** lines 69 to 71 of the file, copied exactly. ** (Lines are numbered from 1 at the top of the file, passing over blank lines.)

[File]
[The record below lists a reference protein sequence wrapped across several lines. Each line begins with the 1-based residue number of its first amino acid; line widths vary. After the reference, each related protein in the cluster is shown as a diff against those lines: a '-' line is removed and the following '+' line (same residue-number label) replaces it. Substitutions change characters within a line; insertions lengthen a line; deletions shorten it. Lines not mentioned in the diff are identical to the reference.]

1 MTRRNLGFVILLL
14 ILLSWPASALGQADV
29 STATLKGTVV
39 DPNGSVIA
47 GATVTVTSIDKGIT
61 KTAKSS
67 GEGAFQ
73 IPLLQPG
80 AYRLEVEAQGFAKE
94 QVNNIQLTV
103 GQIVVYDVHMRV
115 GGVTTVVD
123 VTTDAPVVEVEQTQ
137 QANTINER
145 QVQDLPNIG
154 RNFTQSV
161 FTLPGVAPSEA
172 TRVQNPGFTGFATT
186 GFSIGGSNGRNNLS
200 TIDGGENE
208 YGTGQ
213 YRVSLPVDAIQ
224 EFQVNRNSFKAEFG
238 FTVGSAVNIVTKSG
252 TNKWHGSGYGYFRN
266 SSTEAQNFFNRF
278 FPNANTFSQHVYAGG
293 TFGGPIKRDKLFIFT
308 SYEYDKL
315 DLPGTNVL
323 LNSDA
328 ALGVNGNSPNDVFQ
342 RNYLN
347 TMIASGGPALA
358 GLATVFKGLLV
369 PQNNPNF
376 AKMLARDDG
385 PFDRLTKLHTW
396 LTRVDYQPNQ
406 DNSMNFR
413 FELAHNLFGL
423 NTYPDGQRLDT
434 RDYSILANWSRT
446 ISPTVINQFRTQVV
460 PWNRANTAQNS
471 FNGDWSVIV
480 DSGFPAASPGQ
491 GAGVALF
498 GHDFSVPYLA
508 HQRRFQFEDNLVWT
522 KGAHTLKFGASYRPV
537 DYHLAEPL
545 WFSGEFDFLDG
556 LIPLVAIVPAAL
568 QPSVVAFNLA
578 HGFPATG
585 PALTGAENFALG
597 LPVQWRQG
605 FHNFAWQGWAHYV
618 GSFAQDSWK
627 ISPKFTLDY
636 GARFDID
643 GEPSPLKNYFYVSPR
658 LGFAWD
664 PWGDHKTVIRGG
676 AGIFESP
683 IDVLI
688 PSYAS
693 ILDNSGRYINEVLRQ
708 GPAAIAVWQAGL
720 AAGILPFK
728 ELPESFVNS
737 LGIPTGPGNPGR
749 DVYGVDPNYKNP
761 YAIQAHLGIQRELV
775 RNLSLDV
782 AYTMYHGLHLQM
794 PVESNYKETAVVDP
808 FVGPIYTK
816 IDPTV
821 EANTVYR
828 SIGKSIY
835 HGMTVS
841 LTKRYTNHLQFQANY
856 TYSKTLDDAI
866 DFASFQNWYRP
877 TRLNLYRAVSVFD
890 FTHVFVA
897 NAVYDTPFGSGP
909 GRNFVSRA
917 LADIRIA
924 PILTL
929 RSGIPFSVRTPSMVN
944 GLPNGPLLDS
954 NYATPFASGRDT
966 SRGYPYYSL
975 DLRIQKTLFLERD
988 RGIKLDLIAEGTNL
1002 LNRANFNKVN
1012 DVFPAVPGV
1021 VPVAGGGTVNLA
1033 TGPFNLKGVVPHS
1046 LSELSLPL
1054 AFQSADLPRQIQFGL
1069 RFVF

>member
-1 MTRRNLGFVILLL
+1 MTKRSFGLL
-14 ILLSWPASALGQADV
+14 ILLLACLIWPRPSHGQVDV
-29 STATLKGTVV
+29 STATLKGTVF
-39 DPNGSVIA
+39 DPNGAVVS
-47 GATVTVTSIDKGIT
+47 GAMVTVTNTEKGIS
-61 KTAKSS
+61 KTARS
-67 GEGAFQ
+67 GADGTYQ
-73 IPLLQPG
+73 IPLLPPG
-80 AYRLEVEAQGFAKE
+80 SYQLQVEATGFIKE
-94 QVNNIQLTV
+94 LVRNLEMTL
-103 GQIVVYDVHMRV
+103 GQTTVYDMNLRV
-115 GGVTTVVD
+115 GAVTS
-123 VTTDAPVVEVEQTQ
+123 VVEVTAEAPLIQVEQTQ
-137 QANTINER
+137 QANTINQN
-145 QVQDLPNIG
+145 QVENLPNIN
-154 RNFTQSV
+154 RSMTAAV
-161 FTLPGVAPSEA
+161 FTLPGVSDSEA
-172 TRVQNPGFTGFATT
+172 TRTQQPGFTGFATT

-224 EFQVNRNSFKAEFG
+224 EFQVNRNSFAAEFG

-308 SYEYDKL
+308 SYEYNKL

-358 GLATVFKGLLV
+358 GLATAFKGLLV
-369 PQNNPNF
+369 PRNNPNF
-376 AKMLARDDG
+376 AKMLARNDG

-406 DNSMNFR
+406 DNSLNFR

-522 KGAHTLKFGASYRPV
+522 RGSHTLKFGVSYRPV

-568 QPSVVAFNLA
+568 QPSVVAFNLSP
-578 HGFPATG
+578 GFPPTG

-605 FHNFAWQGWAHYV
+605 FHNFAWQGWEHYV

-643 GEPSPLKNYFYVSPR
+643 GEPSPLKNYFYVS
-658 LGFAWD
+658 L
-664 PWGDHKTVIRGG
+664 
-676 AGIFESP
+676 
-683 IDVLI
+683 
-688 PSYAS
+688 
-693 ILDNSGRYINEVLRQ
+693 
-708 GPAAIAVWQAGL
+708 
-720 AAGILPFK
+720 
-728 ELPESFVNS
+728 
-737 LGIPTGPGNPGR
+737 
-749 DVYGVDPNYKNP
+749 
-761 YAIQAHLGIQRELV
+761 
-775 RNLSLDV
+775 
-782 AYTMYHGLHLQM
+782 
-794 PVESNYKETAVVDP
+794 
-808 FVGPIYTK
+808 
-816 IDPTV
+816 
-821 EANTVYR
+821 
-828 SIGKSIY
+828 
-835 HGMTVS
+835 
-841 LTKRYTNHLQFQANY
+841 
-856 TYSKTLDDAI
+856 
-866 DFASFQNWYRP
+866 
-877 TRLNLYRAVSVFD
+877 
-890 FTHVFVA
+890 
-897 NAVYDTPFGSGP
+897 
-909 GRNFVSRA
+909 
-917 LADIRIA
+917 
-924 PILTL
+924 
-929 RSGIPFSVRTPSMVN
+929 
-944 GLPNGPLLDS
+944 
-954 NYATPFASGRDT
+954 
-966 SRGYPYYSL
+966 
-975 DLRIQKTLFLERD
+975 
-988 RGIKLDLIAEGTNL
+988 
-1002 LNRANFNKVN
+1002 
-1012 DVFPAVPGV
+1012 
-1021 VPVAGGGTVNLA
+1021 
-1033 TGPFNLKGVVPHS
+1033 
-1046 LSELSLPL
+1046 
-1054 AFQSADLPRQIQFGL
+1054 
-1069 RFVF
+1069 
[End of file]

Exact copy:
688 PSYAS
693 ILDNSGRYINEVLRQ
708 GPAAIAVWQAGL